Exploiting the Typical Mind Fallacy for more accurate questioning?

by Xachariah 1 min read17th Jul 201273 comments


I was reading Yvain's Generalizing from One Example, which talks about the typical mind fallacy.  Basically, it describes how humans assume that all other humans are like them.  If a person doesn't cheat on tests, they are more likely to assume others won't cheat on tests either.  If a person sees mental images, they'll be more likely to assume that everyone else sees mental images.

As I'm wont to do, I was thinking about how to make that theory pay rent.  It occurred to me that this could definitely be exploitable.  If the typical mind fallacy is correct, we should be able to have it go the other way; we can derive information about a person's proclivities based on what they think about other people.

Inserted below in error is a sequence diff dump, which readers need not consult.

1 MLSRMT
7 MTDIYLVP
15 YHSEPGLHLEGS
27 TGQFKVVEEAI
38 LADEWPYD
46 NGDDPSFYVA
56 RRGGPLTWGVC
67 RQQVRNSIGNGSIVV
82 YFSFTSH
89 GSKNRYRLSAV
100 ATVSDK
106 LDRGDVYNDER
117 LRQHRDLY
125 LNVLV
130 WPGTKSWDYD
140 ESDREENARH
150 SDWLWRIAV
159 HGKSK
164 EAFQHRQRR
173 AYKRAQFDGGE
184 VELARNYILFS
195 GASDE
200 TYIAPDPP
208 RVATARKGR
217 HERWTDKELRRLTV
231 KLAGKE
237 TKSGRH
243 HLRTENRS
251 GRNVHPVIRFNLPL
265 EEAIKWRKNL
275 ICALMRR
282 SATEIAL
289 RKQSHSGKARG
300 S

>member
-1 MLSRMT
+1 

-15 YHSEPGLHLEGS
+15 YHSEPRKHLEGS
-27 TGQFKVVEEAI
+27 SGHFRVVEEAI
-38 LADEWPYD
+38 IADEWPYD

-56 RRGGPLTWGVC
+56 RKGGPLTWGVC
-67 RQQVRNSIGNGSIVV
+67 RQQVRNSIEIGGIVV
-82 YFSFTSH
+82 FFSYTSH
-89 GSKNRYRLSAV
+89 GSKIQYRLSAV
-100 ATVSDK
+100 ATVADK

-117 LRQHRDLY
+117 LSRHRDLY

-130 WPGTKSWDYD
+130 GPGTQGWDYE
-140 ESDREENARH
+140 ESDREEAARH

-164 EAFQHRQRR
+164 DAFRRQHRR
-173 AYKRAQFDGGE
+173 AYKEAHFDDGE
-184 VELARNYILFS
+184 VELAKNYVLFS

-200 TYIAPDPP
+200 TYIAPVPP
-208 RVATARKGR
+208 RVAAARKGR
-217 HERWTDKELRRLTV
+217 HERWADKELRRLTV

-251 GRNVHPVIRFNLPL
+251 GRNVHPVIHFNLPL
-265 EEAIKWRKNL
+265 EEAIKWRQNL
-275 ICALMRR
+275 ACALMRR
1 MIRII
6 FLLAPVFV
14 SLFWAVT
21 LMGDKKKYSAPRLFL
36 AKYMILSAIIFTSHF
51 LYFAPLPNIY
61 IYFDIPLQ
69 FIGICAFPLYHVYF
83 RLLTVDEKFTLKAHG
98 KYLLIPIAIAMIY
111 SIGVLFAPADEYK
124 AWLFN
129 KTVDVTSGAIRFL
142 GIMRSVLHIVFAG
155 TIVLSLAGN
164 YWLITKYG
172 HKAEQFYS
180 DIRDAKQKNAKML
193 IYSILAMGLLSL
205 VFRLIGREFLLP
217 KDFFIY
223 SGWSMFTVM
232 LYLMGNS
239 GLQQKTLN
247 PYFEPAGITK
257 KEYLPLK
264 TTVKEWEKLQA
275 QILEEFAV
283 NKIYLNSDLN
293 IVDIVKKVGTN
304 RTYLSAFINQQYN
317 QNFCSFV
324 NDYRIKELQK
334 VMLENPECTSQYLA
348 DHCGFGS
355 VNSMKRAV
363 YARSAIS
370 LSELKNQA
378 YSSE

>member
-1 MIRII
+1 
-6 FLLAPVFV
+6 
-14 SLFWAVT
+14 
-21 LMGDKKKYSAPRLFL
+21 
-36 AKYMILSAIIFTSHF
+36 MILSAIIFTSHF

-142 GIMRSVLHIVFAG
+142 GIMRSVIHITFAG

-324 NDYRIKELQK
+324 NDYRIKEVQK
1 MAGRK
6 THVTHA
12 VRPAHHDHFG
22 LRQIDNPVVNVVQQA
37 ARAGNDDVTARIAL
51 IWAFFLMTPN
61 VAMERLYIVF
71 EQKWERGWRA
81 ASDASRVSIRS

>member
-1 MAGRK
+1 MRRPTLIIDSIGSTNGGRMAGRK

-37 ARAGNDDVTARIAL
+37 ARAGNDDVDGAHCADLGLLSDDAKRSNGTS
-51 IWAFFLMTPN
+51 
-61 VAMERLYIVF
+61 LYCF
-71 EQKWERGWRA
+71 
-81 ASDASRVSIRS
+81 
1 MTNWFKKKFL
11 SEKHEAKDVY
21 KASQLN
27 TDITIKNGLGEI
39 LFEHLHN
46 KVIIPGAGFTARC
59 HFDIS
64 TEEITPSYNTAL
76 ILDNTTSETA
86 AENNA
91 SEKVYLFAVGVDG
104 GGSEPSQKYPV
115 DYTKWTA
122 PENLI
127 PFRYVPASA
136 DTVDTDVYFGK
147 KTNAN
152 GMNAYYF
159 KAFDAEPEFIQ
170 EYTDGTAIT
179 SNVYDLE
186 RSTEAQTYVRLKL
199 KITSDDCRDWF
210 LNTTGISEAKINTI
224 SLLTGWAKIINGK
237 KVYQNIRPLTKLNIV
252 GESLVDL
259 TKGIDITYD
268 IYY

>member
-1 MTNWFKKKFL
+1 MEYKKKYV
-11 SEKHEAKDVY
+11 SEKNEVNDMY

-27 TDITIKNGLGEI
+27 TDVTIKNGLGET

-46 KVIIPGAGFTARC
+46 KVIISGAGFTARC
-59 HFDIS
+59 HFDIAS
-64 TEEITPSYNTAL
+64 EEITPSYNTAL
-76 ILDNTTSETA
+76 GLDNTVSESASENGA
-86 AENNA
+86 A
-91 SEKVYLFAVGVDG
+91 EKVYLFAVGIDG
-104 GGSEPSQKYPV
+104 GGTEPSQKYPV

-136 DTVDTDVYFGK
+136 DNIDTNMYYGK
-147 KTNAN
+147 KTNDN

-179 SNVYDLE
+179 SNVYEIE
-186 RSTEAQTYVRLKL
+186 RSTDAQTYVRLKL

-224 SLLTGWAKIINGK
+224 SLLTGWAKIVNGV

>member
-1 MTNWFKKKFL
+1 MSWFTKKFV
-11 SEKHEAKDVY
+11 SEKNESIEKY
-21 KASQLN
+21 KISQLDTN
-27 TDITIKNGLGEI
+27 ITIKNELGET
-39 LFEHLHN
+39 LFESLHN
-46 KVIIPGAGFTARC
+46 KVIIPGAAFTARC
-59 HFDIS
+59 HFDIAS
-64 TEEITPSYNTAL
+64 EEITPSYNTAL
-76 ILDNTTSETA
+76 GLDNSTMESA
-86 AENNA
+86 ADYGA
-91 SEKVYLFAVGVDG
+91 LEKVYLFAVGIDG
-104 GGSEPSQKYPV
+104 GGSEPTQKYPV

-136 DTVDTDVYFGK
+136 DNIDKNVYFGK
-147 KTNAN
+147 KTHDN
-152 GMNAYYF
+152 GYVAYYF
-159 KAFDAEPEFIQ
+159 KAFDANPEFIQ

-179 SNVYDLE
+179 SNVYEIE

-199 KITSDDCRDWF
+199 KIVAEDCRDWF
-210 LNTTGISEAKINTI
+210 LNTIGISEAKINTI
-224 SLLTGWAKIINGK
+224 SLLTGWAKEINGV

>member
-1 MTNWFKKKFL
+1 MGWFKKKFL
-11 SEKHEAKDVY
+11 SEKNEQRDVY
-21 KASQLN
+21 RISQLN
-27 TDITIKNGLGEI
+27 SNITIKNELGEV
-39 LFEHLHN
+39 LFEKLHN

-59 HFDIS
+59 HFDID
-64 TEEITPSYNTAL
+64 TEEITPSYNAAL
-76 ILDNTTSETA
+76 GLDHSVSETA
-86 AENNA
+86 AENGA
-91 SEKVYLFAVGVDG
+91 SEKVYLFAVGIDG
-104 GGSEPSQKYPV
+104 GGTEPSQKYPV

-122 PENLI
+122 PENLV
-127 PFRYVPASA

Eg, most employers ask "have you ever stolen from a job before," and have to deal with misreporting because nobody in their right mind will say yes.  However, imagine if the typical mind fallacy was correct.  The employers could instead ask "what do you think the percentage of employees who have stolen from their job is?" and know that the applicants who responded higher than average were correspondingly more likely to steal, and the applicants who responded lower than average were less likely to cheat.  It could cut through all sorts of social desirability distortion effects.  You couldn't get the exact likelihood, but it would give more useful information than you would get with a direct question. 

In hindsight, which is always 20/20, it seems incredibly obvious.  I'd be surprised if professional personality tests and sociologists aren't using these types of questions.  My google-fu shows no hits, but it's possible I'm just not using the correct term that sociologists use.  I'm was wondering if anyone had heard of this questioning method before, and if there's any good research data out there showing just how much you can infer from someone's deviance from the median response.